Doping scandals have been shaking the world of sport for almost a half century. However, the recent scandal provoked by the announcement from the three-man panel at the press conference in Geneva, Switzerland on November 9, 2015 seemed different.

Flanked by Canadian lawyer Richard McLaren and German police investigator Günter Younger, Canadian lawyer and former head of the World Anti-Doping Agency (WADA) Dick Pound presented “The Independent Commission Report #1” to the press corps. The 323-page report revealed widespread doping and a “deeply rooted culture of cheating” in Russian athletics and in the country’s anti-doping establishment.

Pound listed off charge after charge of corruption including financial payoffs to conceal positive doping results, the destruction of samples in a corrupt Moscow testing lab, and coaches and administrators who demanded athletes dope to enhance their performance.

Among the 42 recommendations specific to Russian sport and anti-doping, the most serious included that the entire Russian athletic federation be suspended from international competition – including, potentially, the 2016 Olympic Games in Rio, and that five coaches and another five athletes, including 2012 Olympic gold medalist Mariya Savinova (below), be banned for life. 

Finally, the report moved beyond Russia also to recommend serious action against the International Association of Athletics Federations, which oversees track and field competitions worldwide. Holding back specifics because of ongoing police investigations, the report followed arrests in France only one week earlier.

By most accounts, the Independent Commission’s report was a game changer in international sport. No report before it had revealed corruption so systematic and widespread.

But was the “Russian doping scandal” really such a big moment in the history of anti-doping?

After all, as even casual observers of doping scandals over the years will acknowledge, “game changing” scandals have come and gone, yet the common practice of using performance enhancing substances has remained more or less consistent, even as anti-doping efforts have become better coordinated.

Sports authorities often use the analogy of “cops and robbers” in reference to athletes who cheat by using performance enhancing substances. They—most importantly those of WADA, which has overseen global anti-doping efforts since 1999—see themselves constantly chasing those athletes and trying to keep up the technological “race” to test athletes who are supposedly taking increasingly sophisticated substances.

But that analogy oversimplifies the situation, especially if we look at the changing nature of doping rules and regulations rather than at the substances themselves. Doping was not always considered unethical and it took several generations for the ethics to change.

If one really wants to pinpoint the watershed moment in the world of anti-doping and sport it was 1967. It was in that year that the highest level of sport administration—the International Olympic Committee (IOC)—banned certain performance enhancing substances.

As the sports community increasingly challenged and abandoned the cherished Olympic ideal of “amateurism” during the cold war, the IOC turned instead to anti-doping as the moral bedrock that would maintain the ethos of pure sport. But maintaining the virtue of sport on these terms has proven a tremendous challenge to sports leaders everywhere.

From Curiosity to Controversy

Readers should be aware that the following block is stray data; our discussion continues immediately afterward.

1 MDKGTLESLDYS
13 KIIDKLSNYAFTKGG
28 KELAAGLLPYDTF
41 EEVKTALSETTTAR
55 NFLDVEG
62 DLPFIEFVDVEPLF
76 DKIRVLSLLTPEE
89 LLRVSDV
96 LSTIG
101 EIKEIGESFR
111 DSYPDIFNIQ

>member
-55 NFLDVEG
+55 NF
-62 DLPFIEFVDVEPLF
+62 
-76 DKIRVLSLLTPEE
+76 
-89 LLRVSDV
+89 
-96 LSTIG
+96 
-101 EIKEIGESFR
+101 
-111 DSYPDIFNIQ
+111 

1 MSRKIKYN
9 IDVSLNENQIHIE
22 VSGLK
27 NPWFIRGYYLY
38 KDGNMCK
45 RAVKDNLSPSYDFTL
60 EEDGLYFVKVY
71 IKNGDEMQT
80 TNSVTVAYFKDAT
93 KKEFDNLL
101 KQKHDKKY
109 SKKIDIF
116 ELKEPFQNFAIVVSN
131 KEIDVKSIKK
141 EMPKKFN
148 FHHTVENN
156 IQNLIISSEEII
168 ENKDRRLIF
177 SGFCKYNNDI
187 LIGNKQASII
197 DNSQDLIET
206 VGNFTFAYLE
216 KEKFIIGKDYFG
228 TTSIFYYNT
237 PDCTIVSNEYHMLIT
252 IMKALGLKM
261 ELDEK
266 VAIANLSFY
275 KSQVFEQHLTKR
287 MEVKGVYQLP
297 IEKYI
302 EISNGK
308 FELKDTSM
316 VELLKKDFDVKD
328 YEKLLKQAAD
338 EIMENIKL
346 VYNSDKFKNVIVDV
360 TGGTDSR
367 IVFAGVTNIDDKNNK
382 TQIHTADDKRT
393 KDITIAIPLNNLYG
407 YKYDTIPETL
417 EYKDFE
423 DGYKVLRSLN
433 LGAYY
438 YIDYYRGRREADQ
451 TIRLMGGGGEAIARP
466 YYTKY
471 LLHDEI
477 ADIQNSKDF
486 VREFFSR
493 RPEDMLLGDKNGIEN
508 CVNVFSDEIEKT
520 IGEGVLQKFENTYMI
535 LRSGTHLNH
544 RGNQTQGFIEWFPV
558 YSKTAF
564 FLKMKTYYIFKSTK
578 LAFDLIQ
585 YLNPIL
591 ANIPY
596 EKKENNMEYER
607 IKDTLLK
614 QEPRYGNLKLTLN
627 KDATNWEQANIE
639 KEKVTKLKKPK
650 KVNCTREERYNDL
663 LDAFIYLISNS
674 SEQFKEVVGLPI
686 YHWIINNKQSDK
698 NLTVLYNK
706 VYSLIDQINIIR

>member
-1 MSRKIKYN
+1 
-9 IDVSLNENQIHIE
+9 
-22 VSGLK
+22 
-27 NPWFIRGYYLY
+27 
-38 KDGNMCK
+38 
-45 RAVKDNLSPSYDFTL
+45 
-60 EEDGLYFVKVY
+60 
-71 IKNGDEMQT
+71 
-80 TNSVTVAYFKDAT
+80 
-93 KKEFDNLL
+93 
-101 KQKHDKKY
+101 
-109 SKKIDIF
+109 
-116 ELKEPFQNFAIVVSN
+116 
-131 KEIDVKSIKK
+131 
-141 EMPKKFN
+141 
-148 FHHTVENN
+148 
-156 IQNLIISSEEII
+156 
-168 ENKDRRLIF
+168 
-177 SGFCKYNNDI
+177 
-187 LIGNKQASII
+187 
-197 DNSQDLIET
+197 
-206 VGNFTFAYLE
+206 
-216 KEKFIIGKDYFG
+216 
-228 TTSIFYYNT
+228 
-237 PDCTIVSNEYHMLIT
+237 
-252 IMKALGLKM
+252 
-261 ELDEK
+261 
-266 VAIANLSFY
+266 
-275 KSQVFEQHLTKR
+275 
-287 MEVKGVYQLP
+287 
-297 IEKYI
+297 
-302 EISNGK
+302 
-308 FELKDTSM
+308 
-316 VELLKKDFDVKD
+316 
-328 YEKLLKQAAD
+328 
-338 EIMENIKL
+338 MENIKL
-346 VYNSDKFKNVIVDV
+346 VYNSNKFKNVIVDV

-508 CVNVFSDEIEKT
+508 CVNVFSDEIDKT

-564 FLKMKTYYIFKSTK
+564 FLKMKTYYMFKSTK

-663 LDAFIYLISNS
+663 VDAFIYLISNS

There is good evidence that some athletes during the late nineteenth and early twentieth centuries used a variety of substances as “one off” solutions in competition—the use of a certain substance or method to enhance performance on the day of the event.

Alcohol, strychnine, coca, kola, tobacco, ultraviolet rays, purified oxygen, and other equally exotic substances were used, mainly before or during endurance events such as long distance running, pedestrian walking, and cycling. Such usage was common in these sports that often attracted large spectator crowds.

Asking whether these substances enhanced athletic performance misses the point. Athletes, their coaches, and other handlers believed they worked and used them because they intended to enhance performance. Thus they should be considered historical examples of “doping.”

One interesting thing about the turn of the century is that athletes, coaches, and many sports fans alike maintained an open mind, even a spirit of curiosity about what effects the substances might have on athletes’ bodies.

Certainly there were those who disagreed, and at times voiced their concerns publicly, but often those voices were based on religious temperance and concerns with social vices in general – drinking, gambling, and “unruly” social behavior.

The first scientific experiments on the effects of substances on performance and fatigue were conducted in a spirit of curiosity. In fact, biomedical science and athletes’ curiosities about what could make them go faster for longer fed one another.

In one of the first systematic series of experiments on human endurance, respected physician Sir Robert Christison, professor of medicine at the University of Edinburgh and president of the British Medical Association, set out in the 1870s to test the “restorative and preservative virtues” of Peruvian coca-leaf extracts by performing experiments on both himself and students. His tests revealed positive results during extremely long bouts of walking and he subsequently published his findings in the British Medical Journal in 1876.

While results of Christison’s experiments and similar ones had not previously been available for common readers, they were covered in a number of popular science and medical journals in the late nineteenth century. Some athletes participating in long distance events read them and experimented in turn.

In this environment of curiosity and experimentation, creating rules against the use of “dope” was seen as unnecessary in human sporting competition.